Pull the crown out once more and, when it clicks, continue turning it until the hour and minute hands are in the correct position. As Eric demonstrates in the video, if the crown is turned forwards, the hands will spin in a clockwise fashion and the hours/minutes will increase. On the other hand, if the crown is turned backwards, this will move the hands of the watch in a counterclockwise direction, decreasing the time as you go.
You can turn the crown in either (or both) directions to set it on time.
On the video, Eric sets the time on the Submariner to 8:30.
After the time is set, it is time to return the crown to its original position. To do this, simply push the crown all the way in and tighten it by screwing it forward until it is snug. To avoid damaging the Rolex, care must be taken as to not over-tighten the crown.
The Rolex Daytona – No Date Setting Needed
The next watch on Eric's list is the Rolex Daytona. The process to wind and set the Daytona is a much simpler one than for the other watches shown on the video because the Daytona does not have a date display. Only the time on the watch needs to be set.
The process to wind the Daytona is the same as for the Sub and Daydate. The crown must be first unscrewed and then wound around 15 times in a clockwise direction.
To process to set the Daytona on time is also the same as what Eric initially showed. After the crown is pulled out and clicks, it needs to be turned forward until the correct time is set. On the video, Eric sets the Rolex Daytona to 2:30.
Once the Rolex is set on time, the crown needs to be pushed back in and screwed back in to its original position.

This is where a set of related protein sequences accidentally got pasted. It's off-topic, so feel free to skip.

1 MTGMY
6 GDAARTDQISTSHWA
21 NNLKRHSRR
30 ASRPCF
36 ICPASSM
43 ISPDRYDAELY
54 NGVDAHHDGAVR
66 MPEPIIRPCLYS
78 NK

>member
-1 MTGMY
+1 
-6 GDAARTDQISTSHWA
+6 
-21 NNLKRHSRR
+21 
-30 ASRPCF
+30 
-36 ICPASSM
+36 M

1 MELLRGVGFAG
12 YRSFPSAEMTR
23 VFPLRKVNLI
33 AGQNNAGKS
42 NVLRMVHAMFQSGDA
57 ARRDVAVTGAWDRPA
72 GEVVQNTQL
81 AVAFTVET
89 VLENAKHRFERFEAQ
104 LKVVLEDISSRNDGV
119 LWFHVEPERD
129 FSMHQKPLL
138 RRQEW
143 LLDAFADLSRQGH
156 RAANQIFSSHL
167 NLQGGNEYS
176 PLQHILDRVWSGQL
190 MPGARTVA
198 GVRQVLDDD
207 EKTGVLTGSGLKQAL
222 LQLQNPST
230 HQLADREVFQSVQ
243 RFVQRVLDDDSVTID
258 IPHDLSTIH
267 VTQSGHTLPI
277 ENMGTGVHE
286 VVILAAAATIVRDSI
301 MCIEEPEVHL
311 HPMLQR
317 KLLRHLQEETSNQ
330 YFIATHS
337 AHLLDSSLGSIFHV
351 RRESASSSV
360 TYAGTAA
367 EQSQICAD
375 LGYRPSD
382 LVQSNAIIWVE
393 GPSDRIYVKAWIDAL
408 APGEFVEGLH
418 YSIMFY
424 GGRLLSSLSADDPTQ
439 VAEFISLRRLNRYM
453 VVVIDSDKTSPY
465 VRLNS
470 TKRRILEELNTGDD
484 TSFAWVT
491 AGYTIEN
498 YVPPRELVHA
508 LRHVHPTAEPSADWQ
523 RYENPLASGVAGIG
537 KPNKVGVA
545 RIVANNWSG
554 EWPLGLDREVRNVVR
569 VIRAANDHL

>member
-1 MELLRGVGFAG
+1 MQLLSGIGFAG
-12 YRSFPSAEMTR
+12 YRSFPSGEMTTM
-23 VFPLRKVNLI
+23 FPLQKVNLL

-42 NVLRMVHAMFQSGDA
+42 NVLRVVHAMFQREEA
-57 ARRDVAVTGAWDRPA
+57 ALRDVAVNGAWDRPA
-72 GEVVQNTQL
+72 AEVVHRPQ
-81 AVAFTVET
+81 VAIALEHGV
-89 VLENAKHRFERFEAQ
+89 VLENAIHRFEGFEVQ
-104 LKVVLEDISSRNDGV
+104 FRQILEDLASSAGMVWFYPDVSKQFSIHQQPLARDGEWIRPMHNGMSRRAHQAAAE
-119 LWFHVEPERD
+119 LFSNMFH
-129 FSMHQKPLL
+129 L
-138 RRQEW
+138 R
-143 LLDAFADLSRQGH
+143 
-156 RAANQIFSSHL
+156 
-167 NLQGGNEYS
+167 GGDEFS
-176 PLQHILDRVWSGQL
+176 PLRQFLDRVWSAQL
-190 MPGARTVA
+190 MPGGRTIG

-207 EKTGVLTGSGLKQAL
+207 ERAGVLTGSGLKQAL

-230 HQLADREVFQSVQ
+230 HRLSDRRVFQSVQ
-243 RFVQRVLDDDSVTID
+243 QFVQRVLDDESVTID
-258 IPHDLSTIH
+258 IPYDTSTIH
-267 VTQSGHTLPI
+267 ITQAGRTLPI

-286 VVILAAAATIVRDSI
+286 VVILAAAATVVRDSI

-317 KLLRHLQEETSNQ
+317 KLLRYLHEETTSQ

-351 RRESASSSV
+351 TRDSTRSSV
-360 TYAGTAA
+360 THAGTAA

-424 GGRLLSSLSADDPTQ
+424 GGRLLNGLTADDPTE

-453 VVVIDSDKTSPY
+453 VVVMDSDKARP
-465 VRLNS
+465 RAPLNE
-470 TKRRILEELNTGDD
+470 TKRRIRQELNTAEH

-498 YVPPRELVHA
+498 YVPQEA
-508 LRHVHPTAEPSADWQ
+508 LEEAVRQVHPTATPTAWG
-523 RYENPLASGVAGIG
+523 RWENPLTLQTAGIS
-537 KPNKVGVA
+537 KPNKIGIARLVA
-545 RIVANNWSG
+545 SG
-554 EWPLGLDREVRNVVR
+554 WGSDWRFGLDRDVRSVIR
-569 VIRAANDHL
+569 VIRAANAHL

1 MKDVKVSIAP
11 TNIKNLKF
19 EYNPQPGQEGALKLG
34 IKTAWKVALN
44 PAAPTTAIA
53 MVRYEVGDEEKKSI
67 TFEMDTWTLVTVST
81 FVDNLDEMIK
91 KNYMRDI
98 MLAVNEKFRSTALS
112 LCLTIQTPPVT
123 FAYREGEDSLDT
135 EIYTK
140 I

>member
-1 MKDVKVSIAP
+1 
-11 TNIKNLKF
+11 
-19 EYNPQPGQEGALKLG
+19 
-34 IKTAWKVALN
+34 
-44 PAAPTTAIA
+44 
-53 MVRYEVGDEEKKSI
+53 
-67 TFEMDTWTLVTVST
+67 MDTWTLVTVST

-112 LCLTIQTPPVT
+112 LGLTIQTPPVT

Setting the Rolex GMT Master II on Time – Dual Time Zones
The “GMT” part of Rolex GMT Master II stands for Greenwich Mean Time. Prior to 1972, pilots would use the extra hour hand on the Rolex GMT to keep GMT time along with the regular time of the watch (which is kept using the regular hour and minute hands).
Although GMT time was replaced in the aviation industry by UTC (Coordinated Universal Time) in 1972, the original 3 letter designation has remained a part of the watch's name ever since.
Since the GMT Master II tells two times simultaneously, an extra step is required to set this Rolex on time.
In the video, Eric mentions that he first likes to set the second time on the watch (given by a blue arrow on the GMT II). The 24 hour markings on the watch's bezel give you the hour corresponding to the second time zone you are tracking (with the blue hand).
After the crown is unscrewed and the watch is wound as previously explained, it is time to set the two different times on the GMT.
To set the 24-hour or second time first, you need to pop the crown out to the furthest position. Please make sure that this is done in a gentle fashion to avoid damaging the watch.
Rotate the crown until the second time (blue hand) is in the correct 24-hour position.
After the above step is completed, the date and regular time must be set. This is done in a back-to-back fashion using the same crown setting, since the Rolex GMT II does not have a separate quick set position for the date.
To set the regular time and date on the GMT, push in the crown one notch and in a smooth and controlled fashion, turn the crown using two fingers until the correct date is set. After that, continue turning the crown until the correct hours and minutes are shown (11 o'clock was the time the watch was set to on the video).
To screw the crown back in, follow the same procedure as for the Submariner and Daytona.
By this time, you should be an expert in winding a Rolex and setting it on time!
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See a list of Rolex watches in our inventory here.